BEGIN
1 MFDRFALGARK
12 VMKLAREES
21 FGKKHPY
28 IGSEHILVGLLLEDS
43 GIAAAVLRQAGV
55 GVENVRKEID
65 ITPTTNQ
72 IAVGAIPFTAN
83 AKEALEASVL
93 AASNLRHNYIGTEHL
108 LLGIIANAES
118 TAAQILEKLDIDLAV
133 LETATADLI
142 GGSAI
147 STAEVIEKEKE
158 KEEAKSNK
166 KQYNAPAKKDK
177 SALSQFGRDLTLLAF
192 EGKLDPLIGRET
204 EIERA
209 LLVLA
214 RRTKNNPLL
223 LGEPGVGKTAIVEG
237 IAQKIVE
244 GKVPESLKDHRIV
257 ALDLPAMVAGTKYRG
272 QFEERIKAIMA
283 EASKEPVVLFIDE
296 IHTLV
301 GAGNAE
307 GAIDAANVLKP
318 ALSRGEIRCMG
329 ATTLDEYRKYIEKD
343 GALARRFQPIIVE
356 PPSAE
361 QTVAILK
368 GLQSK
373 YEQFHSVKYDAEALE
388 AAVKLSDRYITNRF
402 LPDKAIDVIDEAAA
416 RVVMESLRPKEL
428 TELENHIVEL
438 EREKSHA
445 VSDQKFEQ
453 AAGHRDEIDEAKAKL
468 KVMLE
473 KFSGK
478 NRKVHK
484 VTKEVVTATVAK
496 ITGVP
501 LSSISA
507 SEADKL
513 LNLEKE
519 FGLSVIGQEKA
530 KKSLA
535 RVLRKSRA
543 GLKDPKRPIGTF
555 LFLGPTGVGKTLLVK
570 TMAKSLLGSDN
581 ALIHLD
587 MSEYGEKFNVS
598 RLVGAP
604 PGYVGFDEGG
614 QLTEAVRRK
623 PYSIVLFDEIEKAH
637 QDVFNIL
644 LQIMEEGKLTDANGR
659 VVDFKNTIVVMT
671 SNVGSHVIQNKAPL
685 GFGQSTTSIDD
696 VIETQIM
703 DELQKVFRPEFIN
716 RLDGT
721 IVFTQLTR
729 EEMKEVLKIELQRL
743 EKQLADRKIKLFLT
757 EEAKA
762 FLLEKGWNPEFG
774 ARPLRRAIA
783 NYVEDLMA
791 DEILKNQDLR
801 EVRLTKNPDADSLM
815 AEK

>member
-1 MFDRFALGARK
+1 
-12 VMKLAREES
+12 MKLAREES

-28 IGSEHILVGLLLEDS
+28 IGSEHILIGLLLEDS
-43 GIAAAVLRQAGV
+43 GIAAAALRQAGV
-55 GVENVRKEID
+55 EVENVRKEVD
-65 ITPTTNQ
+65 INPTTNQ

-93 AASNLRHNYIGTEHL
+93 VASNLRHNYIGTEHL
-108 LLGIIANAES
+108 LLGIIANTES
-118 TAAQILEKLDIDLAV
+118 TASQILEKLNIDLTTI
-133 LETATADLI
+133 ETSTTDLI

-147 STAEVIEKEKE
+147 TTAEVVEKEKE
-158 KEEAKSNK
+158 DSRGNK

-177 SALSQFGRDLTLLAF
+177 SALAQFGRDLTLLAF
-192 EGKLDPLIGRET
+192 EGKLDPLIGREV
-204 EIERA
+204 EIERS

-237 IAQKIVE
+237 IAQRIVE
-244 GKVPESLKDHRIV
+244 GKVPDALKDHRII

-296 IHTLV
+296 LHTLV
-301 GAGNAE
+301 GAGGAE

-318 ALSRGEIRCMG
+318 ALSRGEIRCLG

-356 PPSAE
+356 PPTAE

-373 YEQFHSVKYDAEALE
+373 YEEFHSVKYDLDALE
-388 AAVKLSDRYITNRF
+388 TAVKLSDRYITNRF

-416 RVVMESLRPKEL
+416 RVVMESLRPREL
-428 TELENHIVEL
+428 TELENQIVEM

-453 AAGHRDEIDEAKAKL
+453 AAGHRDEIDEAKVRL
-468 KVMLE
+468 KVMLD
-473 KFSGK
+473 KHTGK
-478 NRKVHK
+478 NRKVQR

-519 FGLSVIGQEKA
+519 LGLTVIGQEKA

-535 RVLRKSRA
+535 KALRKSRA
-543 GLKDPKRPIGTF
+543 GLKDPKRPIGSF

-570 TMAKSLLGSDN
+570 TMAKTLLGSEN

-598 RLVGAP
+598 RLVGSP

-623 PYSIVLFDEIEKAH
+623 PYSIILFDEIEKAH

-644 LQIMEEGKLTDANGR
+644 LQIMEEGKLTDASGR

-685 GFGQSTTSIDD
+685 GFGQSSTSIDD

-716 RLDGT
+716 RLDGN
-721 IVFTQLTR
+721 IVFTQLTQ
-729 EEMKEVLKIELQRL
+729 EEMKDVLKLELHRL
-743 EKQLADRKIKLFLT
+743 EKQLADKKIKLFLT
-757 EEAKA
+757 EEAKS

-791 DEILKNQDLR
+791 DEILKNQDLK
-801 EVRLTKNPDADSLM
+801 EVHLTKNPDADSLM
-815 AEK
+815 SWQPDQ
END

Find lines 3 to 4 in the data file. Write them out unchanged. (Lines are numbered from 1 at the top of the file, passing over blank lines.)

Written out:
21 FGKKHPY
28 IGSEHILVGLLLEDS